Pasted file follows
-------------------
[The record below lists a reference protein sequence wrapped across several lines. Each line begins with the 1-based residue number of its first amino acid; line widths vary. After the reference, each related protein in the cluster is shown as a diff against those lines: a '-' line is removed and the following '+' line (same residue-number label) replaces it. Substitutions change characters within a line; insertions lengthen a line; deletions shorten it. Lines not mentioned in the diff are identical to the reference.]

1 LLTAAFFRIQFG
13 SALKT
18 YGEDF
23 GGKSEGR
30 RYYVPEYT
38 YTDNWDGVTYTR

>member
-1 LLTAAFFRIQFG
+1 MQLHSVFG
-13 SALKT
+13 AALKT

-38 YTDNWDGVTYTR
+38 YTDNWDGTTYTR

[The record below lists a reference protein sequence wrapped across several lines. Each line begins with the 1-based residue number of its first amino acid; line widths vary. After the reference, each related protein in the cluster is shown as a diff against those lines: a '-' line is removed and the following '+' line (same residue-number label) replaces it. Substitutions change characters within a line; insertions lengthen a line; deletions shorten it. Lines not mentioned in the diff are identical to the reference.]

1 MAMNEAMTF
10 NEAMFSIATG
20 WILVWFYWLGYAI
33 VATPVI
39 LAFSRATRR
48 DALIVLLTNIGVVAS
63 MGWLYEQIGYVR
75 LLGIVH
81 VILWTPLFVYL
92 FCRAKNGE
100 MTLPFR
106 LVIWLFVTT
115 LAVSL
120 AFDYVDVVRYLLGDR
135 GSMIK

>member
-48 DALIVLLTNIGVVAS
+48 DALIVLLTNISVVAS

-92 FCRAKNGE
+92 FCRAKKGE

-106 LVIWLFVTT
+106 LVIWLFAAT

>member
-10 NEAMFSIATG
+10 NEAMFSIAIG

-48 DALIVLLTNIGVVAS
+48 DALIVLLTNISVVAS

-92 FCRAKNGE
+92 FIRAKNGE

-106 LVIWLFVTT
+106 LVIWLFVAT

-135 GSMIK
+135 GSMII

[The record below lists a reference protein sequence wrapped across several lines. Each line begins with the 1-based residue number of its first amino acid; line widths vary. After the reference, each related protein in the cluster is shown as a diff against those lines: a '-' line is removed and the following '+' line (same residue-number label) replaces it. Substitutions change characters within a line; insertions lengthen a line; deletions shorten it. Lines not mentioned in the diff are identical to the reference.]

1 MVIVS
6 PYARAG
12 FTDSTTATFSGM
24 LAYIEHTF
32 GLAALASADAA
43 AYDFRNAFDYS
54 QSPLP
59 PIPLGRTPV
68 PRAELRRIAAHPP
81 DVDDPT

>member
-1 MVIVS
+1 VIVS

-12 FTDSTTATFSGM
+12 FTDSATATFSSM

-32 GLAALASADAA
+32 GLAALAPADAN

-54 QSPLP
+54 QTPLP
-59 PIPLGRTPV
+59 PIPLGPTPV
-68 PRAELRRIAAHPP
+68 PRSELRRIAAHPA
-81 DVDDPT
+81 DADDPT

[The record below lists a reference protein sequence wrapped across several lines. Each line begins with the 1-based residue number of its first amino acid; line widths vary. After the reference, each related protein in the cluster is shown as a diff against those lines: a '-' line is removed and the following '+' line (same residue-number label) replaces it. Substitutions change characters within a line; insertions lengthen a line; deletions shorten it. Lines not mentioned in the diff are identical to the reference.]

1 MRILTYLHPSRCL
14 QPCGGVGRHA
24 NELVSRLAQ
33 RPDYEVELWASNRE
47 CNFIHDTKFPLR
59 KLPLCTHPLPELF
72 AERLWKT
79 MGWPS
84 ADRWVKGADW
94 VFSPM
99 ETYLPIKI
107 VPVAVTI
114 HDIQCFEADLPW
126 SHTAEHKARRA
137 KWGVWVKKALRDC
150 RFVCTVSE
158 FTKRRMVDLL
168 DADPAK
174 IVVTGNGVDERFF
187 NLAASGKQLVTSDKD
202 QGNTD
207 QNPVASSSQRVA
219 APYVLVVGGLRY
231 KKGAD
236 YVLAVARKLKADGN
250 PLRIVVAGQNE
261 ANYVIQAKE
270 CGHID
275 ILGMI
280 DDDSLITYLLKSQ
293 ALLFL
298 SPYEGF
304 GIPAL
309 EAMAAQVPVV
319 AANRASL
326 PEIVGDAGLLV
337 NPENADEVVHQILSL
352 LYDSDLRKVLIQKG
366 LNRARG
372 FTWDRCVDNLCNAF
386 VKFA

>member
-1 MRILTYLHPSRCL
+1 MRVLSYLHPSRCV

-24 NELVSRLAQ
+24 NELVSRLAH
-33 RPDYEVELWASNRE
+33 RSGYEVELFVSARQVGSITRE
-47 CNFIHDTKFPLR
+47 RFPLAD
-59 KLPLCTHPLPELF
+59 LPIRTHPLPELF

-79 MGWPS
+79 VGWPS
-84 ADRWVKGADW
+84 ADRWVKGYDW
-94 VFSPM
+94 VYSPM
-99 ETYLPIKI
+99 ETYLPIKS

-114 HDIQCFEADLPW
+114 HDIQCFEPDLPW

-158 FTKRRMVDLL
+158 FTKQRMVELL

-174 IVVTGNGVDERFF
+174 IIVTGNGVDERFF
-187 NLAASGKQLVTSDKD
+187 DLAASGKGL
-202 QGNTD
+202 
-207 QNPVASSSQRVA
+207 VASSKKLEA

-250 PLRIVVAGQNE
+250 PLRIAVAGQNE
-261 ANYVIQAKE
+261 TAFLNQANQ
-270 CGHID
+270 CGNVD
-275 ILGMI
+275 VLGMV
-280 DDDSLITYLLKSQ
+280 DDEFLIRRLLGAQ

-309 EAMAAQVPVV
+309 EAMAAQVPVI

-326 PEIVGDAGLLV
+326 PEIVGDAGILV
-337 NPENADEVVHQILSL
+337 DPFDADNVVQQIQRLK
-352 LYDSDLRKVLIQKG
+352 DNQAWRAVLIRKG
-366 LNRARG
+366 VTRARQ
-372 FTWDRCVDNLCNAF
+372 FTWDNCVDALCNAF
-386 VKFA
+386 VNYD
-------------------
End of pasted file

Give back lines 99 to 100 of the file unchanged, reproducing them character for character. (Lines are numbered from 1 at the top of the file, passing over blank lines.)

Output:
231 KKGAD
236 YVLAVARKLKADGN